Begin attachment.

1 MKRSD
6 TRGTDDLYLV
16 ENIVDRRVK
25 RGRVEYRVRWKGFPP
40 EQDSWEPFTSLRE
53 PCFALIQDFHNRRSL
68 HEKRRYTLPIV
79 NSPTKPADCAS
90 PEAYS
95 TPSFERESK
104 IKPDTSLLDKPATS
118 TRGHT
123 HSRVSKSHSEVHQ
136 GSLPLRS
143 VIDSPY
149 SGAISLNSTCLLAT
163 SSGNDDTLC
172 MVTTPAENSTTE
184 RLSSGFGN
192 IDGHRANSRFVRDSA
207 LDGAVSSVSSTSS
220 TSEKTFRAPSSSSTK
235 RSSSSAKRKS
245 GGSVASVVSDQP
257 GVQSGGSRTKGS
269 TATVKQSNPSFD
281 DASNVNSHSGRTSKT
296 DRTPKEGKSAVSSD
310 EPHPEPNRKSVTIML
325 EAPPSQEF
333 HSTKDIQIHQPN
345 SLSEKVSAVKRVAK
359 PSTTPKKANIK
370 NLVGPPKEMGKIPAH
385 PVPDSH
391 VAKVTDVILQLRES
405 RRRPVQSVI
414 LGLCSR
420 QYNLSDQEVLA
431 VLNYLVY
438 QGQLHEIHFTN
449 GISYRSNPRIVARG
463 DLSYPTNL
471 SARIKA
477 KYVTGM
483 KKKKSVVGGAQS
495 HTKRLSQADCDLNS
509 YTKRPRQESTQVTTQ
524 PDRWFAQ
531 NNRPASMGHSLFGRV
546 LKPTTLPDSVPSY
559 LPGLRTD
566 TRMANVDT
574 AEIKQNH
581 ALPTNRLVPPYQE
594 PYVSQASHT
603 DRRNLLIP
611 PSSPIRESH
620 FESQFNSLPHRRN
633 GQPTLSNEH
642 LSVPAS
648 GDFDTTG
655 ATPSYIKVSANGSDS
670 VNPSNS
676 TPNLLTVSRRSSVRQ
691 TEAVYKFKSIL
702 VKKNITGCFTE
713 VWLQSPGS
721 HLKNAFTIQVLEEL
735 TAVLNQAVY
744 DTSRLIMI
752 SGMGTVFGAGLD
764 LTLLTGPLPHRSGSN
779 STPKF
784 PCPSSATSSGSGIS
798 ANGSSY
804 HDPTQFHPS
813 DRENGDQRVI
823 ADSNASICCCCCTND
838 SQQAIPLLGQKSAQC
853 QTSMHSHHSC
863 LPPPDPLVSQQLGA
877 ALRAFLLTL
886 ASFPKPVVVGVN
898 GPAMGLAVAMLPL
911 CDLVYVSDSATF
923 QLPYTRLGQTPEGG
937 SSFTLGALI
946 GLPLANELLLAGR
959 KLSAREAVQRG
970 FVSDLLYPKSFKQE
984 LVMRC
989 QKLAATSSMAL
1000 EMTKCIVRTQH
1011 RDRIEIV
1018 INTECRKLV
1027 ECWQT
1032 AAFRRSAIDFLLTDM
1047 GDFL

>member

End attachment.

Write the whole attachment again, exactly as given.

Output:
1 MKRSD
6 TRGTDDLYLV
16 ENIVDRRVK
25 RGRVEYRVRWKGFPP
40 EQDSWEPFTSLRE
53 PCFALIQDFHNRRSL
68 HEKRRYTLPIV
79 NSPTKPADCAS
90 PEAYS
95 TPSFERESK
104 IKPDTSLLDKPATS
118 TRGHT
123 HSRVSKSHSEVHQ
136 GSLPLRS
143 VIDSPY
149 SGAISLNSTCLLAT
163 SSGNDDTLC
172 MVTTPAENSTTE
184 RLSSGFGN
192 IDGHRANSRFVRDSA
207 LDGAVSSVSSTSS
220 TSEKTFRAPSSSSTK
235 RSSSSAKRKS
245 GGSVASVVSDQP
257 GVQSGGSRTKGS
269 TATVKQSNPSFD
281 DASNVNSHSGRTSKT
296 DRTPKEGKSAVSSD
310 EPHPEPNRKSVTIML
325 EAPPSQEF
333 HSTKDIQIHQPN
345 SLSEKVSAVKRVAK
359 PSTTPKKANIK
370 NLVGPPKEMGKIPAH
385 PVPDSH
391 VAKVTDVILQLRES
405 RRRPVQSVI
414 LGLCSR
420 QYNLSDQEVLA
431 VLNYLVY
438 QGQLHEIHFTN
449 GISYRSNPRIVARG
463 DLSYPTNL
471 SARIKA
477 KYVTGM
483 KKKKSVVGGAQS
495 HTKRLSQADCDLNS
509 YTKRPRQESTQVTTQ
524 PDRWFAQ
531 NNRPASMGHSLFGRV
546 LKPTTLPDSVPSY
559 LPGLRTD
566 TRMANVDT
574 AEIKQNH
581 ALPTNRLVPPYQE
594 PYVSQASHT
603 DRRNLLIP
611 PSSPIRESH
620 FESQFNSLPHRRN
633 GQPTLSNEH
642 LSVPAS
648 GDFDTTG
655 ATPSYIKVSANGSDS
670 VNPSNS
676 TPNLLTVSRRSSVRQ
691 TEAVYKFKSIL
702 VKKNITGCFTE
713 VWLQSPGS
721 HLKNAFTIQVLEEL
735 TAVLNQAVY
744 DTSRLIMI
752 SGMGTVFGAGLD
764 LTLLTGPLPHRSGSN
779 STPKF
784 PCPSSATSSGSGIS
798 ANGSSY
804 HDPTQFHPS
813 DRENGDQRVI
823 ADSNASICCCCCTND
838 SQQAIPLLGQKSAQC
853 QTSMHSHHSC
863 LPPPDPLVSQQLGA
877 ALRAFLLTL
886 ASFPKPVVVGVN
898 GPAMGLAVAMLPL
911 CDLVYVSDSATF
923 QLPYTRLGQTPEGG
937 SSFTLGALI
946 GLPLANELLLAGR
959 KLSAREAVQRG
970 FVSDLLYPKSFKQE
984 LVMRC
989 QKLAATSSMAL
1000 EMTKCIVRTQH
1011 RDRIEIV
1018 INTECRKLV
1027 ECWQT
1032 AAFRRSAIDFLLTDM
1047 GDFL

>member